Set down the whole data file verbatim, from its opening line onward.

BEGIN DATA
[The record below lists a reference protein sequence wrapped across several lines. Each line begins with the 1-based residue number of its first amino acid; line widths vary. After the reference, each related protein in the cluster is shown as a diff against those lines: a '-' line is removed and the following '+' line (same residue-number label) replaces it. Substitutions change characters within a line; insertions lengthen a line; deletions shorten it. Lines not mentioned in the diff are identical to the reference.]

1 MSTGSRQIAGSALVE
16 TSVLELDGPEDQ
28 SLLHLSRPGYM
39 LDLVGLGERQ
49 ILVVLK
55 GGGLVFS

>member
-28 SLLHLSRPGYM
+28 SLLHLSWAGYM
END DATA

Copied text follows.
[The record below lists a reference protein sequence wrapped across several lines. Each line begins with the 1-based residue number of its first amino acid; line widths vary. After the reference, each related protein in the cluster is shown as a diff against those lines: a '-' line is removed and the following '+' line (same residue-number label) replaces it. Substitutions change characters within a line; insertions lengthen a line; deletions shorten it. Lines not mentioned in the diff are identical to the reference.]

1 MSTGSRQIAGSALVE
16 TSVLELDGPEDQ
28 SLLHLSRPGYM
39 LDLVGLGERQ
49 ILVVLK
55 GGGLVFS

>member
-28 SLLHLSRPGYM
+28 SLLHLSWAGYM